“It’s like your children talking about holidays, you find they have a quite different memory of it from you. Perhaps everything is not how it is, but how it’s remembered.” ~ Denis Norden
You’re excitedly headed over the river and through the woods to Grandma’s house for the holidays, only to find yourself bombarded with questions from Aunt Sally, Grandpa Joe and whoever else begins to inquire about your job, your relationships, your career or your life in general. “Are you still at that job?” “When are you going to find someone to settle down with?” “When are you getting married, having kids, going back to school. . .” and the list goes on.
These well meaning people can rock our confidence, making us feel inadequate. If you’re not the recipient of this barrage of questions you’ve probably witnessed some other poor soul getting hit with them.
When we feel judged or scrutinized a natural reaction is to become defensive and angry, leaving us feeling we may just not be good enough. If this is something your anticipating as we head into the holiday season, or maybe it’s commonplace during family gathering here are a few things you can do to prepare:
Anticipate: Who are the interrogators? What questions are most likely to come up? Where are your “safe zones”.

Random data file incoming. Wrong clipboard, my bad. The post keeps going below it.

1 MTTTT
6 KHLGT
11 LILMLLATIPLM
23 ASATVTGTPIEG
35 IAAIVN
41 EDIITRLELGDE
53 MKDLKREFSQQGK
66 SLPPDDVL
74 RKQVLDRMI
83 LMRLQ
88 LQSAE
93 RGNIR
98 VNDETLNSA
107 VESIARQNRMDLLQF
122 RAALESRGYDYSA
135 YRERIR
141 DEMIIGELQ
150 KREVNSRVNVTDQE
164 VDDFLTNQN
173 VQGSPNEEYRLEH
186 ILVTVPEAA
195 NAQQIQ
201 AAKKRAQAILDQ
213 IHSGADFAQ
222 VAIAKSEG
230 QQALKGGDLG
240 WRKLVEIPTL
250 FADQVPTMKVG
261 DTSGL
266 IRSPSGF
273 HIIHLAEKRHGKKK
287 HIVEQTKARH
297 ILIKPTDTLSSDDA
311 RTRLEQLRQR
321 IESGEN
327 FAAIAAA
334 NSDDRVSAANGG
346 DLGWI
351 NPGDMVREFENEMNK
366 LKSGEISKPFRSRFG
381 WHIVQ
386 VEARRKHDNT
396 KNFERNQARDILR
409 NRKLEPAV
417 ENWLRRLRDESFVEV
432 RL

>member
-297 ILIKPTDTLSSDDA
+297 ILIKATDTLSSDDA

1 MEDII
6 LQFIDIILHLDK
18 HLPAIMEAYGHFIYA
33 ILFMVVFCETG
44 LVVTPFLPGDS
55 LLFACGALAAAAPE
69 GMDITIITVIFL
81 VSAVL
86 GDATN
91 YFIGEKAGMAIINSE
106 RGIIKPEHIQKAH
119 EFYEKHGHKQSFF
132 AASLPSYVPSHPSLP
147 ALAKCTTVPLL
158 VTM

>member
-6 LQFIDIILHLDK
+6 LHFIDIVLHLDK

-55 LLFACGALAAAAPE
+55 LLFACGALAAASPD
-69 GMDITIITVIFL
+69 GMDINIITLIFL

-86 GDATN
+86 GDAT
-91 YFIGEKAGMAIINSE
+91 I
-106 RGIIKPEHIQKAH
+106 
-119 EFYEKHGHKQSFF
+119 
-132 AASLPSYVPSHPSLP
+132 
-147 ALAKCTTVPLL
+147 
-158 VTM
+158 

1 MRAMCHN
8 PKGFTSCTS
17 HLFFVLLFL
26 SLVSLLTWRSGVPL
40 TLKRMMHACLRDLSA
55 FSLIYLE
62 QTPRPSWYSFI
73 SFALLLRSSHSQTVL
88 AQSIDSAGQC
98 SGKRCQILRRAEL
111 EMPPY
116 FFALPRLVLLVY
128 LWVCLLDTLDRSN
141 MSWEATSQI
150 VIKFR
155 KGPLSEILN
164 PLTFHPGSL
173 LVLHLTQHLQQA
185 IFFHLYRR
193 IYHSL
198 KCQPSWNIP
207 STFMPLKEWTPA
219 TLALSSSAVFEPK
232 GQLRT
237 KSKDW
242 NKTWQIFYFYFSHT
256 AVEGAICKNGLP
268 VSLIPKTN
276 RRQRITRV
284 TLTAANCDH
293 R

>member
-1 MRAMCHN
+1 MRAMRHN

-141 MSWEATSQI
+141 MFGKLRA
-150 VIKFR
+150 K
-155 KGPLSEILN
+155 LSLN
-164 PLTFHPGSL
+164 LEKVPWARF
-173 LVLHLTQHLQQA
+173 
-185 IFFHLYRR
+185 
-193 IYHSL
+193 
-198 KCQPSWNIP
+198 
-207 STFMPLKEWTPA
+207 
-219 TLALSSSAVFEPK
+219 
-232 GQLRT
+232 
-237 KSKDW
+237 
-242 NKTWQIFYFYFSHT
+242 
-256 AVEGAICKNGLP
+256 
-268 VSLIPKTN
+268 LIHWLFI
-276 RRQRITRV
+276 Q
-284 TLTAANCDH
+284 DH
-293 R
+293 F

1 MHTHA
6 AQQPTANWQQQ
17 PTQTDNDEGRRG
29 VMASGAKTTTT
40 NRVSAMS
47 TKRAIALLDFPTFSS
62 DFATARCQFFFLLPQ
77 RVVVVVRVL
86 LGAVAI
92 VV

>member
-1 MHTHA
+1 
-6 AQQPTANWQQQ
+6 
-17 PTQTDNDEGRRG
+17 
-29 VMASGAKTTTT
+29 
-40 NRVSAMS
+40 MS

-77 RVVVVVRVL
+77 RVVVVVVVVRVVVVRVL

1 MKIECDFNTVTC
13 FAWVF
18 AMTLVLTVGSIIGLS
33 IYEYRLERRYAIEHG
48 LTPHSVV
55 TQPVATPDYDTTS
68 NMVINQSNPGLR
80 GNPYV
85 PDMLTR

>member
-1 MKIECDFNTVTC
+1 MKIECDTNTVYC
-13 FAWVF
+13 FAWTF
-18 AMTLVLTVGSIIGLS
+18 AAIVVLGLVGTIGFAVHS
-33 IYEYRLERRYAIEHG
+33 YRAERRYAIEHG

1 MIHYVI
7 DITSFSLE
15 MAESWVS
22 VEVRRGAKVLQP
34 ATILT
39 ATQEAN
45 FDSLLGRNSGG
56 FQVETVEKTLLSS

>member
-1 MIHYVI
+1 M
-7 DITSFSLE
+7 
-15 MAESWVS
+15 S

Prepare: Once you know who is most likely to interrogate you, you can be strategic with where you spend your time, where your sit, etc. Have a couple standard answers ready to go, such as “A relationship? Who’s got time for that?” or “My job is going just fine, thanks”. It’s also ok to redirect with a polite response of, “I’m not open to discussing that” and change the subject.
Generally speaking, people ask questions because they genuinely care and would like to help, so if a question comes up that you could use help with it’s the perfect time to ask. For example, if you are trying to find a new job and Uncle Jim asks why you’re still at that job. You could respond with, “I haven’t been able to find anything in the area that pays what I’m making right now, if you know of anything I’d love a good lead.” or “I can’t seem to get through to the decision makers, do you know anyone you could connect me with?”
Focus on the Good: Remove yourself from the conversations that you don’t want to be part of, offer to help in the kitchen, hang out at the kids table or in the play area, get everyone to answer a question like, “what are you most grateful for this season” to steer the conversation to something positive.
Remain Calm: Some people like to get a rise out of you, some don’t even know they’re offending you so do your best to remain calm. Focus your attention on the people and things that give you happiness or at least peace – your safety zone – and spend your time there. Don’t read into anything, either answer the question or redirect it and move on.
Remember that your life is YOUR life – you get to live it the way you choose, not how anyone else thinks you should. You’re doing just fine and the future is bright.